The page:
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 Post subject: rig tension
PostPosted: Mon Sep 01, 2003 10:19 am 
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Joined: Mon Sep 01, 2003 10:16 am
Posts: 62
Hi there - I just bought a 1984 Hobie 16 and I have a few questions
about rigging it.

To date I've been raising the jib before I raise the main. I was told
that the overall rig tension relies heavily on the jib halyard tension
so I've been putting as much force on the jib halyard as I can before
cleating it off.

The main is much easier to raise before the jib is up and tensionsed -
what is the reccomended rigging order? Main or jib first?

I'm missing the teflon washer that sits at the base of the mast - I
read about fabricating a temporary one out of a plastic milk container
- to date I've been sailing without one and have noticed that the mast
very rarely rotates. In addition to the lack of a washer, I think it
may be partially due to my jib-halyard tension. Could I possibly be
putting too much tension on the jib halyard?

My boat is missing the original downhaul and the gooseneck that I have
doesn't make it any easier to apply downhaul with a 1:1 line setup.
Reccomendations? Eventually I'd like to buy a better gooseneck and a
downhaul system.

I've read about people sheeting the main "block-to-block." I'm unable
to do this - I can't come closer than 3-5 inches between the main
sheet blocks. Possibly due to too much jib halyard tension?

I've also read a lot about "raking" the mast. I assume this means bending toward the stern - sounds like it can improve the boat performance and possibly even help avoid pitch-poling...how do I rake the mast?

Lastly, I've read that a common problem with the 16 jib is the battens
getting caught on the halyards when the sail tries to switch sides -
I'm having this same problem. - (I've read about the hinging battens
that Hobie sells - I have more pressing expenses on this 16 to worry
about so I'll have to make due with what I have for now) - Is there
anything wrong with using a saw to shorten the actual battens?
Clearly they can't be so short that they can't be tensioned, but if
other people are doing it and having even slight improvement, then I'm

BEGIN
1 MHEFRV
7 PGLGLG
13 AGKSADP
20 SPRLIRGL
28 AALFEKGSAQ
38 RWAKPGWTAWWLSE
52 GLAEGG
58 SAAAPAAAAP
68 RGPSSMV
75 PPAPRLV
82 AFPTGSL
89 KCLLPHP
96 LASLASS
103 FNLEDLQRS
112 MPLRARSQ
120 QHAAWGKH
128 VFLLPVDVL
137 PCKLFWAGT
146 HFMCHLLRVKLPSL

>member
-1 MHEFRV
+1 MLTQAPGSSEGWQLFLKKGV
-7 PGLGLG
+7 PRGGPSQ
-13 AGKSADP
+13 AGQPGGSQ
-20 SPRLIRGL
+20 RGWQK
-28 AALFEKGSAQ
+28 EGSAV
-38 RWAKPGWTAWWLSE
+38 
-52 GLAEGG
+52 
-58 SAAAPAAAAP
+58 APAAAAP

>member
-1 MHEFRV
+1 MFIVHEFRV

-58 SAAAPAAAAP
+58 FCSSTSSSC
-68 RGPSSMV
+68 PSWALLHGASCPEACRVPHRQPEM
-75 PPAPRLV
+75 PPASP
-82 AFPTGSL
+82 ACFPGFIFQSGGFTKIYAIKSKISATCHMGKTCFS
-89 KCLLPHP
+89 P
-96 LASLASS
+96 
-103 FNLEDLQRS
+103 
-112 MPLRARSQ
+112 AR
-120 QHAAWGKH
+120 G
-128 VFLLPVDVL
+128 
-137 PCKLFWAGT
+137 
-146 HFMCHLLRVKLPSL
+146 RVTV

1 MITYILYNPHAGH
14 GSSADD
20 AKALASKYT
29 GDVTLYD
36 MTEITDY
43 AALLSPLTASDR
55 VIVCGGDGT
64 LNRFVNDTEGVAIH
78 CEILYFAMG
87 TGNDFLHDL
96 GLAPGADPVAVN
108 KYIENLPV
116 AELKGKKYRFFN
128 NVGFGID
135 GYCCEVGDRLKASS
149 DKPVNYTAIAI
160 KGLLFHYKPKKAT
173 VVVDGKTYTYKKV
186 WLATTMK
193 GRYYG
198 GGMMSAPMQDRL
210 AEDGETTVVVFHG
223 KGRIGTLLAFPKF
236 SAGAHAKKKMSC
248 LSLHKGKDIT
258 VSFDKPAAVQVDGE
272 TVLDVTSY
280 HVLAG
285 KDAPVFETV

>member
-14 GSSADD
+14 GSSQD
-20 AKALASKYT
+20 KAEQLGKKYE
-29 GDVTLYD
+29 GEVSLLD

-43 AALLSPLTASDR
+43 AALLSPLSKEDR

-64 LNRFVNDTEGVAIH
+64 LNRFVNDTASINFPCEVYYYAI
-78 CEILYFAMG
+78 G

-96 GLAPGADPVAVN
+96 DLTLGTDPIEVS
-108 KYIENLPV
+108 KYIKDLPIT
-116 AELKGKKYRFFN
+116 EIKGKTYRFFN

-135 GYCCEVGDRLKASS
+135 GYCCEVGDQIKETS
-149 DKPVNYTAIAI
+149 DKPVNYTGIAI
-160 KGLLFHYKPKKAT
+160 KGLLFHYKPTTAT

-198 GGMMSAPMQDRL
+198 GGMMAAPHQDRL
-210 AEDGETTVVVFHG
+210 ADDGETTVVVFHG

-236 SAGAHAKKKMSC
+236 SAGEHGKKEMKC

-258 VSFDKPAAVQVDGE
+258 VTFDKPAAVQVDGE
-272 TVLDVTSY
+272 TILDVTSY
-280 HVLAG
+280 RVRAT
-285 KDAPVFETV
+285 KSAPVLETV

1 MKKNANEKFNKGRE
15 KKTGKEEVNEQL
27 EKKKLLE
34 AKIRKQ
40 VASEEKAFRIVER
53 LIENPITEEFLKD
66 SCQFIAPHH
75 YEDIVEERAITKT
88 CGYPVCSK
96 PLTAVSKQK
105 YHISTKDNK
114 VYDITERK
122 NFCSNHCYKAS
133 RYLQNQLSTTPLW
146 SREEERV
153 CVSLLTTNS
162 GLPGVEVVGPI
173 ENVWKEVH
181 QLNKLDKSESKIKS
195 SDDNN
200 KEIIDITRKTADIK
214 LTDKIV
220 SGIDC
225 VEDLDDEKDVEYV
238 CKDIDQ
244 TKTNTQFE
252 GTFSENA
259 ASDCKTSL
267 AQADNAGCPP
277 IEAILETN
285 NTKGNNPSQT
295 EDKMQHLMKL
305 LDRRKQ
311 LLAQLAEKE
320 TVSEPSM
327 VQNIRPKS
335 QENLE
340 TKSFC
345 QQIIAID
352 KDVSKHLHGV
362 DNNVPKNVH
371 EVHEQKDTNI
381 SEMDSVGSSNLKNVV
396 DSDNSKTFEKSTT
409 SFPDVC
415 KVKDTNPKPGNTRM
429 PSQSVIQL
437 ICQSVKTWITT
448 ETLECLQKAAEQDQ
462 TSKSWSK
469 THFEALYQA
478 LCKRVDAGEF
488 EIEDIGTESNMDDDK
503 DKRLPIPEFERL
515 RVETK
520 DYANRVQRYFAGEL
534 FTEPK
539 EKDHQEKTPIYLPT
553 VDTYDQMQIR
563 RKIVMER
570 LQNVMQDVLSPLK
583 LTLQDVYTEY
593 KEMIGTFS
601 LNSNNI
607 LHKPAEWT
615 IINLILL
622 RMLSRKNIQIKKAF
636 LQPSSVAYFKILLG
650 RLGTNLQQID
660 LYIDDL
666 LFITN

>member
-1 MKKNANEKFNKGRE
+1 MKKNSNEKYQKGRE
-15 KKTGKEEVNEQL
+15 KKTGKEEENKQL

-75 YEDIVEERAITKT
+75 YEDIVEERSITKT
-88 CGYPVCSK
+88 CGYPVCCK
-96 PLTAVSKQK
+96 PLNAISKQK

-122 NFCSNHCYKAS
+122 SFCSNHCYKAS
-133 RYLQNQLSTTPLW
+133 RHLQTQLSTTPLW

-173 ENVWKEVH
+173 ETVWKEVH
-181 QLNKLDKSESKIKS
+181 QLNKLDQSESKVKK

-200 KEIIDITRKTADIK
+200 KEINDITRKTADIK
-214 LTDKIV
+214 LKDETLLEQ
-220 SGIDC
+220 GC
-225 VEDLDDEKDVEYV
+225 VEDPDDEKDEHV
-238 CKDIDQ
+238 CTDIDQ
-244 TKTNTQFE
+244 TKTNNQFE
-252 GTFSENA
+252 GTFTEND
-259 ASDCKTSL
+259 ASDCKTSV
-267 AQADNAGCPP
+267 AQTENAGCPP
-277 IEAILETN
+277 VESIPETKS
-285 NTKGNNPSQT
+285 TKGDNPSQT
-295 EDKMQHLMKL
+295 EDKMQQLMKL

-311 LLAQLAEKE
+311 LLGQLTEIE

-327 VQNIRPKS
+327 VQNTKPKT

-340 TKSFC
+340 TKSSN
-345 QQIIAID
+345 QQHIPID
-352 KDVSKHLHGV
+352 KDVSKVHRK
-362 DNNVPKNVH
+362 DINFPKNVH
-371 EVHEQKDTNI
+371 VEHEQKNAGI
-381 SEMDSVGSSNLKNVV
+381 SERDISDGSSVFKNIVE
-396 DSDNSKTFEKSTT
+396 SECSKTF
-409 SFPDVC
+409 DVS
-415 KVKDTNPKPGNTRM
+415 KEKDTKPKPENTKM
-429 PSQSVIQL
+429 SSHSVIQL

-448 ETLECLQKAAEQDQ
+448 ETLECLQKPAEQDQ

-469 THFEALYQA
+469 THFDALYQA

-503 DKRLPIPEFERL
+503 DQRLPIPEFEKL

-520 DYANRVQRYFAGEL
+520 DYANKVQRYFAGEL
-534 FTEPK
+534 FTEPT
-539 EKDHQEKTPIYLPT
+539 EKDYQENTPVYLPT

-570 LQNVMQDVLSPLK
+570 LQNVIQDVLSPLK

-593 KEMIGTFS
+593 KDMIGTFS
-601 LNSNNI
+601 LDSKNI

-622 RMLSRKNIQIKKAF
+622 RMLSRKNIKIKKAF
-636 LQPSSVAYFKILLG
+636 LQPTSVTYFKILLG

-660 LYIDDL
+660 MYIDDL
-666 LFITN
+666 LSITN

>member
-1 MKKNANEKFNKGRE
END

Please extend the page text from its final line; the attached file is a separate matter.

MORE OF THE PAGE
going to as well.

Thanks for your help!

Gabe Silverman


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 Post subject: Questions? Answers...
PostPosted: Tue Sep 02, 2003 9:58 am 
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Joined: Tue May 27, 2003 12:44 pm
Posts: 8898
Location: Oceanside, California
I always raise the main first. I don't like the jib clew smacking me in the back of the head while I work on the main.

You can even use a quarter in the cup as a bearing. Best to get something in there so the base and cup don't wear and the mast rotates easily. Teflon is best and it conforms to the cup shape easily. The jib halyard tension can cause rotation problems as well. You should tension the halyard enough to keep the jib / forestay from sagging while going upwind, but the main sheet tension does this as well, so too much tension is not needed. Just make the shrouds taunt while sitting on the beach. Some sailors even sail the rig loose in higher wind to help depower, so what is the right tension? There is none, but I like the rig to be snug when I sheet out so it doesn't bang around.

The gooseneck would slide easier with a bearing kit added. They are standard now. You can see it in the catalog on page 39. The downhaul line should be 3:1. Tied off on the gooseneck, run to the cleat and back up to the gooseneck ring and back to the cleat. Tension the mainsheet to more easily downhaul.

Mast rake? Loosen the jib halyard. Move the shrouds to lower holes in the adjusters and re-tension the halyard. Repeat till you get it aft enough to nearly "two block" when the halyard is tight and mainsheet is as tight as you would likely sheet that day.

Yep, cut the jib battens short as possible while allowing for tensioning. You can also tape over the cap from one side of the sail to the other.

_________________
Matt Miller
Director of Parts and Accessory Sales
Hobie Cat USA


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 Post subject: thanks
PostPosted: Tue Sep 02, 2003 10:03 am 
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Joined: Mon Sep 01, 2003 10:16 am
Posts: 62
Thanks for the tips!


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